Fedweek

OPM nominee would take over an agency that has had only acting leaders for four years, save for a six month stint with Jeff T.H. Pon, who resigned.

The nominee to become OPM director has received a generally friendly confirmation hearing before a Senate committee amid prospects that there would be much less of OPM for her to direct if the administration’s reorganization plan for the agency is carried out.

If confirmed, Dale Cabaniss would take over an agency that has had only acting leaders for four years apart from last year when Jeff T.H. Pon was confirmed only to resign about six months later, reportedly due to his reluctance to push the reorganization plan. Like Pon, Cabaniss has substantial experience in civil service issues: she has two decades of experience on those matters as a Capitol Hill staff member, was named to the FLRA governing board during the Clinton administration and led that agency during the Bush administration.

Part of the reorganization plan already is under way, with the recently announced move of OPM’s background investigations unit to DoD. The other main element would move OPM’s training and other personnel services, along with operation of the insurance and retirement programs, to GSA, with the remainder of OPM—an unknown but much smaller number of employees than the current 5,500—would become a policy office under OMB.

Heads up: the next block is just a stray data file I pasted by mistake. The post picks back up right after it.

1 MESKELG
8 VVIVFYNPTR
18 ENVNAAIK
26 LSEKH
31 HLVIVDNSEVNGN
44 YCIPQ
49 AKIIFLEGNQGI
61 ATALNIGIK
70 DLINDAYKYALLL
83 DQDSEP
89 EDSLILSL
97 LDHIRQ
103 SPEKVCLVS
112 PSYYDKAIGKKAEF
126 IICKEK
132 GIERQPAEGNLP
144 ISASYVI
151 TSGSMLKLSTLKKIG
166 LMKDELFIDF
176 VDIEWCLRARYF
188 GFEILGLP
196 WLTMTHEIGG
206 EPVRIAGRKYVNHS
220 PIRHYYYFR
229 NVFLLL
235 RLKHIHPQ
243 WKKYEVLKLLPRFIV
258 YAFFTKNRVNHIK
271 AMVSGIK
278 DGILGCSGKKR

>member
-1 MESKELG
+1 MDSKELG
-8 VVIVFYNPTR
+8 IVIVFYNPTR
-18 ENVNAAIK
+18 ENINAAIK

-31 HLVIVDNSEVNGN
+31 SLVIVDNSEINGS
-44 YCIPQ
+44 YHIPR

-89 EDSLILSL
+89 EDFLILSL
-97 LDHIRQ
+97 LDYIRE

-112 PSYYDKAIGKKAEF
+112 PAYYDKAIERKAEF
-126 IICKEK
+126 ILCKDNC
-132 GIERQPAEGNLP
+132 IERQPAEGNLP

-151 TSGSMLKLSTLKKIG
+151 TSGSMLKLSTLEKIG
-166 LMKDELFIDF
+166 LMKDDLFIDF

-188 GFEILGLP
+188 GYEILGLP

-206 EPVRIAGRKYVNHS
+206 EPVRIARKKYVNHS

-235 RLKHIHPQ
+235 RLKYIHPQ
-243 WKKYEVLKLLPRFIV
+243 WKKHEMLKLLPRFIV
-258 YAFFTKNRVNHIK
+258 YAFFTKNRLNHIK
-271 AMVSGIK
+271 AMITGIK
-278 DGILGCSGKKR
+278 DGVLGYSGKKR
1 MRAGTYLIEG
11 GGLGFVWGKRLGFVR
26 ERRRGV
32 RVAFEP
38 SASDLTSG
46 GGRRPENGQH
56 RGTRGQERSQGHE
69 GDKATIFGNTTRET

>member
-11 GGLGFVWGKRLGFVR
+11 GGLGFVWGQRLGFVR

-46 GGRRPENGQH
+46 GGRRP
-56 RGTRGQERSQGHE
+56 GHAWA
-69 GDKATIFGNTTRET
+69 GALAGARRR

Several Democratic members of the committee expressed frustration with a lack of response from the administration to requests for a detailed justification and an analysis of the impact on federal employees and the legal issues involved. Cabaniss promised to be cooperative with such inquiries and said she expects that changes in law would be needed for some aspects, although she did not specify which.

Members of both parties meanwhile called her attention to long-running issues facing OPM including modernizing its IT; the length and complexity of the hiring process and the lack of feedback to applicants regarding where they stand; the potential loss of large numbers of employees to retirement; and the delay before new retirees begin receiving a full annuity.

Cabaniss said that all of those issues would get her attention, adding that she believes that retirement claims processing and the central USAJobs site are due for comprehensive reviews.